Plaque Assays

Infectivity and titer of the viral stocks are determined by two kinds of plaque assays, a conventional one and a modified one (Tobita, K, Sugiura, A, Enomoto, C and Furuyama, M. (1975) Med Microbiol Immnuol 162:9-14; Zhirnov O P, Ovcharenko A V and Bukrinskaya A G. (1982) Arch Virol 71:177-183). The conventional plaque assay is routinely used as a virus titration method. It requires exogenous trypsin in agar overlay added immediately after virus infection to MDCK monolayers (Tobita, K, Sugiura, A, Enomoto, C and Furuyama, M. (1975) Med Microbiol Immnuol 162:9-14). This method artificially increases infectivity of the viral stocks being tested by activating all the viral particles that have uncleaved HA.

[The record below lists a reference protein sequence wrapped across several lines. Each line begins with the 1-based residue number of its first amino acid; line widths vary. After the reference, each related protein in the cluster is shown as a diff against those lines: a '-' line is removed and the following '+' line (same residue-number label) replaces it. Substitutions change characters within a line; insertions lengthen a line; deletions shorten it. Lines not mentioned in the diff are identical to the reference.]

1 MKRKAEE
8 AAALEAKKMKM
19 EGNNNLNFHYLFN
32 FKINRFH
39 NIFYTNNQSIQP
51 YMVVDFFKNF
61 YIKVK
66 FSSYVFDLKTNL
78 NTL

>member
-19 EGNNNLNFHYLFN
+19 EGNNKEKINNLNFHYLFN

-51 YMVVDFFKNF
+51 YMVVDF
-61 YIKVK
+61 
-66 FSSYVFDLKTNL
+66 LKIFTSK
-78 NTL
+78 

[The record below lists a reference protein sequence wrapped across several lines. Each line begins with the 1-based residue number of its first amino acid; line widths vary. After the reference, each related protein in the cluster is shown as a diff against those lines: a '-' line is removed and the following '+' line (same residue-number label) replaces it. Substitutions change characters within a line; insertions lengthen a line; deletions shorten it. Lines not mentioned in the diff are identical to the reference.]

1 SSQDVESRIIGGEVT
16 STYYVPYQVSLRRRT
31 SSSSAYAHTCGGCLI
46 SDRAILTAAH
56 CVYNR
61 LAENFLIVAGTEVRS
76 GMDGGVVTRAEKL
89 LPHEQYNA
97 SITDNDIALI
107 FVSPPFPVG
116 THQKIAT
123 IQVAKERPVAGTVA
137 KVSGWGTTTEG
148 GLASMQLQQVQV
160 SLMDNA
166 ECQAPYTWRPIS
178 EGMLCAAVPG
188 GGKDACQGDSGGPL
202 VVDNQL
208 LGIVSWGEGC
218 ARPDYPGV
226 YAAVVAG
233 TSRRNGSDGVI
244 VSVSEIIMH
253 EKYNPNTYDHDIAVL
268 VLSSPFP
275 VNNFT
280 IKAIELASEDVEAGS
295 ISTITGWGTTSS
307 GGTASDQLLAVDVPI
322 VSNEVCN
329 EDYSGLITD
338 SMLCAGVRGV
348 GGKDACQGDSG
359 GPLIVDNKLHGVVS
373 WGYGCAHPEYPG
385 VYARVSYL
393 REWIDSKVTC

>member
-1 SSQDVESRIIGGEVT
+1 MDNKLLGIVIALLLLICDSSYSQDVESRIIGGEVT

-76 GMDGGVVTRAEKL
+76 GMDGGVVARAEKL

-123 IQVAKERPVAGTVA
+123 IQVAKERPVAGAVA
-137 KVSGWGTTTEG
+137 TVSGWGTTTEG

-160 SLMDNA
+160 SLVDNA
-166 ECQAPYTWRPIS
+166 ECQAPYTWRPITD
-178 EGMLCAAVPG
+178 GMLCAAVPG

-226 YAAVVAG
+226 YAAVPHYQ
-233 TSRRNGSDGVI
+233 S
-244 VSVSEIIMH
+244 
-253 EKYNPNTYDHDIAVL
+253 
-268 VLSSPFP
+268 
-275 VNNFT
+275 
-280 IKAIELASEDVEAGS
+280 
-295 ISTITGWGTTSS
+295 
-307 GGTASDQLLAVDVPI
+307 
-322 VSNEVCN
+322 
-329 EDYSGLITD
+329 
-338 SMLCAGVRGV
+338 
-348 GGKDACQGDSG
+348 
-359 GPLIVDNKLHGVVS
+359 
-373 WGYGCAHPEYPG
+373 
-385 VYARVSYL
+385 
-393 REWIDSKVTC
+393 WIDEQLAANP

Zhirnov et. al. designed a modified plaque assay consisting of a double agar overlay, with trypsin being included in the second layer which is added 24 hours after infection (Zhirnov O P, Ovcharenko A V and Bukrinskaya A G. (1982) Arch Virol 71:177-183). Three days after infection, cells are fixed with a 10% formaldehyde solution, agarose layers are removed, fixed cells are stained with hematoxylin-eosin solution and plaques are counted. The modified plaque assay allows accurate determination of the real infectivity of viral stocks that contain both cleaved and uncleaved HA. Combining results from both conventional and modified plaque assays, one can distinguish viruses containing cleaved or uncleaved HA and correlate infectivity of viral stocks with the status of HA cleavage.

Human Cell Culture Models